he Jewish Chaplaincy Program provides spiritual and pastoral care, as well as religious services in local hospitals, nursing homes and long-term care facilities. Our trained chaplains visit thousands of ill and elderly Jews each year to provide consolation and guidance in times of crisis. With the assistance of local rabbis, the program provides prayer cards, books of reflection and other materials to support and inspire those in need.

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Whether this type of comfort means a friendly smile, a caring word or a simple touch, these nurturing gestures foster a sense of community bound by gemilut chasadim (loving kindness). When we do this work in a Jewish context and utilize the spiritual resources of our past, we can connect people to a larger community that transcends a specific time and place.

The Jewish Chaplaincy Program of the Greater Miami Jewish Federation works toward these principles with hospitals, health care facilities, agencies, synagogues and other community organizations to help ensure that every Jewish person in Miami feels a sense of mishpacha (family).

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hile we cannot always stop the suffering , we can help each person face their challenges with care, concern and love. The program collaborates with local Jewish agencies to organize annual conferences and seminars for health care professionals, clergy, social workers and concerned individuals to address important trends in aging. Past topics have included: compassion fatigue and caregiving; psychological help to deal with the financial crisis; aging and spirituality with meaning; and dealing with end-of-life issues. Finally, the Jewish Chaplaincy Program is dedicated to fostering a kehilah kedosha (sacred community) and collaborates with Federation’s Jewish Volunteer Center, local synagogues and community agencies to create opportunities for volunteers to engage in this sacred work. Holiday celebrations with the elderly and outreach programs help to bridge generations, which benefits recipients and volunteers alike.

In addition, there is a population of volunteers who are looking for ways to involve themselves in intensive and fulfilling work. The Refuat Ha-Nefesh Fellows Program (see reverse) trains volunteers in spiritual care. Our program is guided by an advisory committee that consists of lay leaders, volunteers and clergy from all philosophies and backgrounds. They all share one purpose — to reach out and support other Jews in times of need. Spiritual guidance is also provided by the many rabbis through the Rabbinical Association of Greater Miami.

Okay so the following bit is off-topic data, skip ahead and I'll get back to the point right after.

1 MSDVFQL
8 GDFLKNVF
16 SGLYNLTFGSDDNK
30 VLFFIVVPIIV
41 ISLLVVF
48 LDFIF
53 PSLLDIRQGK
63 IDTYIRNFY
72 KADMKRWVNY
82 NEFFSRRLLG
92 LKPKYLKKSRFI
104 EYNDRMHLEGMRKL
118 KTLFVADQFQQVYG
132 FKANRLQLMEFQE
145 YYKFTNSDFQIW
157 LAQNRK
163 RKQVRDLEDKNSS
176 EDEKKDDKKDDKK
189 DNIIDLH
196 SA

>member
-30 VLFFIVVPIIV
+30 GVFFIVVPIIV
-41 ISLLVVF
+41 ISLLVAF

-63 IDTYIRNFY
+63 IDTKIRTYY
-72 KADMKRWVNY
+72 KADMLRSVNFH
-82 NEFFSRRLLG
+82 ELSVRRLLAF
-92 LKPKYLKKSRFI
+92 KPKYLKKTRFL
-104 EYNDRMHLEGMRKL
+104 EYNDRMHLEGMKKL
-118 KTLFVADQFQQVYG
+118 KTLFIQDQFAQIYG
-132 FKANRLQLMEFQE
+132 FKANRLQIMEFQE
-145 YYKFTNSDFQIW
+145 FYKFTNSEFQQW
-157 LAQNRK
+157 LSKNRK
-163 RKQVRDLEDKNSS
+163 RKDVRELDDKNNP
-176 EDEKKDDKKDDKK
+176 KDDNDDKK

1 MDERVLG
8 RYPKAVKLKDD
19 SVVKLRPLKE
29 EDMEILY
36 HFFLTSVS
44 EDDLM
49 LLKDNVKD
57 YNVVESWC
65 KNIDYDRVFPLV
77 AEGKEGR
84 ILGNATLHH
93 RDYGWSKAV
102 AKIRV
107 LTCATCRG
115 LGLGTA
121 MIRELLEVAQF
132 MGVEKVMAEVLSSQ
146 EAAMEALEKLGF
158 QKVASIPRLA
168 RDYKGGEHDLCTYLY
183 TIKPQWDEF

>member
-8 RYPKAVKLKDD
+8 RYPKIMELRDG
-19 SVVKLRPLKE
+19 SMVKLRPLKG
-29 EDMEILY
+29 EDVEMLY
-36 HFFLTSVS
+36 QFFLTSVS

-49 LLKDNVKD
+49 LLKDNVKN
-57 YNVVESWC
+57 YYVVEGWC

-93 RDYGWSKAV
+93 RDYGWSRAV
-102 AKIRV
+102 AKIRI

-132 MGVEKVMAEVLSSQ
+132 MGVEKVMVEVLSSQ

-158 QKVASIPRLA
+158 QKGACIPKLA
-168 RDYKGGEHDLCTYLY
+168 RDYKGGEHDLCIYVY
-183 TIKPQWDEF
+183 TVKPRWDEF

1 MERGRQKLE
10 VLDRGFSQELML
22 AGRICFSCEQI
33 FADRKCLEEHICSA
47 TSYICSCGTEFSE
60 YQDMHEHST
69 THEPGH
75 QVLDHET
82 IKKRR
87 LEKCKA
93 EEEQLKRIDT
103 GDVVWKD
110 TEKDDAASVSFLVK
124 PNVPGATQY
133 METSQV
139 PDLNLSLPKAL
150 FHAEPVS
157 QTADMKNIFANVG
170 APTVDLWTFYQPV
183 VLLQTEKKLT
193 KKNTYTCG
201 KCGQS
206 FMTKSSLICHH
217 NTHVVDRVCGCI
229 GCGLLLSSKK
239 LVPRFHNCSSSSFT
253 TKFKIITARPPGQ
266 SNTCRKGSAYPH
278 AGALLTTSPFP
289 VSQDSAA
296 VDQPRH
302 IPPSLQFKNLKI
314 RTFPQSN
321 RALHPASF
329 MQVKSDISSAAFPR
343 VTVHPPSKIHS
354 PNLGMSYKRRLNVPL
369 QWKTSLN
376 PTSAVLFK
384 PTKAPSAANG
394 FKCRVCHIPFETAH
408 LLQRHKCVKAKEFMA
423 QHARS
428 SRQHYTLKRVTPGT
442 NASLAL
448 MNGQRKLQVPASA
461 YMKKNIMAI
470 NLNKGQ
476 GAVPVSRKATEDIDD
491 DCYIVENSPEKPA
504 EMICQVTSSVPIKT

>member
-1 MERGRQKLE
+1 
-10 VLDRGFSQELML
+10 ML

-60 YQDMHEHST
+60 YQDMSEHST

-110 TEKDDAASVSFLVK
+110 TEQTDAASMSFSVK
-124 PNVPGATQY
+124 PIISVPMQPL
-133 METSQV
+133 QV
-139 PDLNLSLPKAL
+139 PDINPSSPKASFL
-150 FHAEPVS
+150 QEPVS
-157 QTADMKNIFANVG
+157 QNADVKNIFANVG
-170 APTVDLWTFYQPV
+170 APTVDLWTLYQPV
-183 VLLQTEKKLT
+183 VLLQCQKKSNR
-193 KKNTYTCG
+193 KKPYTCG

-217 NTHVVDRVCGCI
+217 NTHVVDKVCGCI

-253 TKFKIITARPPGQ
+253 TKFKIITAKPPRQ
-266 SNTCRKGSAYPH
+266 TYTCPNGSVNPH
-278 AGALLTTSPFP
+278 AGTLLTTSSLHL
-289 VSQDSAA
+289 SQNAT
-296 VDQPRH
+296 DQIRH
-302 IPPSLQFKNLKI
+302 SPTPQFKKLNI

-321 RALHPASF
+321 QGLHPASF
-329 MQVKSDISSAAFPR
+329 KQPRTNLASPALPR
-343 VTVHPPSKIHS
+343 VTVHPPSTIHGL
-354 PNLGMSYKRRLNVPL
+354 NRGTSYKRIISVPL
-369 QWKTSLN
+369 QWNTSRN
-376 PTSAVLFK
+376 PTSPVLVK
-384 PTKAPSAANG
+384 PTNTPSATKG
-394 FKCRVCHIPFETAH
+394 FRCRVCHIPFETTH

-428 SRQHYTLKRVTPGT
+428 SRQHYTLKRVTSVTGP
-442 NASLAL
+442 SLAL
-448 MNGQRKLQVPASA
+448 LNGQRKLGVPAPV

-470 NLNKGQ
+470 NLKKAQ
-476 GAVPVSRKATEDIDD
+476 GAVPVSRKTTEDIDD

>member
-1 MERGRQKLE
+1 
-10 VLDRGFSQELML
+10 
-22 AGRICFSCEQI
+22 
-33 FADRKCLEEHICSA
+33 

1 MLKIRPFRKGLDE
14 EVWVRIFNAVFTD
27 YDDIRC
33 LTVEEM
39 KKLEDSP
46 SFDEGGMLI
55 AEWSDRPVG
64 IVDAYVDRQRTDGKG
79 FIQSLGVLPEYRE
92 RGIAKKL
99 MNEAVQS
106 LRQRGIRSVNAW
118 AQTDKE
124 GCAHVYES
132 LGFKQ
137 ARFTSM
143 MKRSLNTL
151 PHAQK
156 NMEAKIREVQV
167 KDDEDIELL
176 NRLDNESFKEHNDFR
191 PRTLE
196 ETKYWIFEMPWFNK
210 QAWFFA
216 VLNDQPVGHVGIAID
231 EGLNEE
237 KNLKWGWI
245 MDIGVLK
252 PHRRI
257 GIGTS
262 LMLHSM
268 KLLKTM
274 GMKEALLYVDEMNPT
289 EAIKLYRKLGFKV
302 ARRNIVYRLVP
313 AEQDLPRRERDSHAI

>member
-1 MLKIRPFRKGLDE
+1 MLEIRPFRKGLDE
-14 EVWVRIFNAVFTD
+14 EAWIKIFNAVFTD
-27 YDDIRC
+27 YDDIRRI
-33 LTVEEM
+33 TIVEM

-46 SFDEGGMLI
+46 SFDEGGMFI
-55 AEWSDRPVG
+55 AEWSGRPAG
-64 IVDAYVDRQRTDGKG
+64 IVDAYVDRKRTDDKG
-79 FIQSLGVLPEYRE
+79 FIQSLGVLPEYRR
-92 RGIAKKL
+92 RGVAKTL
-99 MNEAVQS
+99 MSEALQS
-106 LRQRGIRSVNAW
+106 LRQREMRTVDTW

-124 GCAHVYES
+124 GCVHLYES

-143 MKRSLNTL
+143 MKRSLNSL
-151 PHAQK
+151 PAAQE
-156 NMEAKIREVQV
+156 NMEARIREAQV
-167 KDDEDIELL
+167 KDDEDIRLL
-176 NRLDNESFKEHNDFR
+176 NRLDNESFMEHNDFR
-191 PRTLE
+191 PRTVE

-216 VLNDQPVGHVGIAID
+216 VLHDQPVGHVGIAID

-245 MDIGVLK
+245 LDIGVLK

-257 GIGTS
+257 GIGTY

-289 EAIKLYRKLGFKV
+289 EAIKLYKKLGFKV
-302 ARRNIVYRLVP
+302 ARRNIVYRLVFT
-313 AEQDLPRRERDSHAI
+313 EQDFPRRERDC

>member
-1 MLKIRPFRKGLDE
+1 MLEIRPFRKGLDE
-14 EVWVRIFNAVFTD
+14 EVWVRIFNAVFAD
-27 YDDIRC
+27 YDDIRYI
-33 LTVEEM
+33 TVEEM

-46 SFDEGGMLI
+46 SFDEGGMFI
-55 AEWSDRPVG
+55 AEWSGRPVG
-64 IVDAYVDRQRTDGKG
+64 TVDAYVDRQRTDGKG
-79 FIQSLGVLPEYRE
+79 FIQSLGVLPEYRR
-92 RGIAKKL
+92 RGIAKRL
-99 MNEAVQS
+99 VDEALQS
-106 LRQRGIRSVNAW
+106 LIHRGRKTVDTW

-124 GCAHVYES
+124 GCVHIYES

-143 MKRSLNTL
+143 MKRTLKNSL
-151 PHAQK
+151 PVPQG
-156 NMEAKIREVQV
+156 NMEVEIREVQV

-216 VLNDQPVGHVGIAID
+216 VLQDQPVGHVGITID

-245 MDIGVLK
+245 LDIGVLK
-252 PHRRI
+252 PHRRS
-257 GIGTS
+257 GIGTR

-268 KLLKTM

The Power of a Visit

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iriam was an 85-year-old woman who spent most of her life in New York, but moved to South Florida in her later years. Her husband had passed away, and for years Miriam had suffered with cancer. With few friends left, she spent most of her days in her condo seeing no one except for a hired caregiver. When her death was imminent, her son came down from New York. Although Miriam belonged to a synagogue when she was younger, she no longer had the physical strength to attend worship services, and had no clergy. Her son called the Greater Miami Jewish Federation, and a rabbi came to her

home to visit. As the rabbi entered the room, he noticed pictures of Jerusalem on the wall, awards honoring her for her contributions to Israel, along with the mezuzah on the door. He entered her room, and found her on oxygen and in pain. Barely conscious, she simply whispered, “I want to go home. It is time.” She could not engage in conversation, so the rabbi simply took her hand and began to sing. As he said the She’ma with her, he saw her body relax and her breathing stabilize. With her son at her side, the rabbi began to pray with them, asking that each forgive the other. She fell into a deep sleep, and after 30 minutes, the visit ended. She died the next morning. The son returned to New York to sit shiva, where he was unexpectedly visited by an acquaintance of the rabbi. The son told her how meaningful that visit was and how it helped create closure for both of them.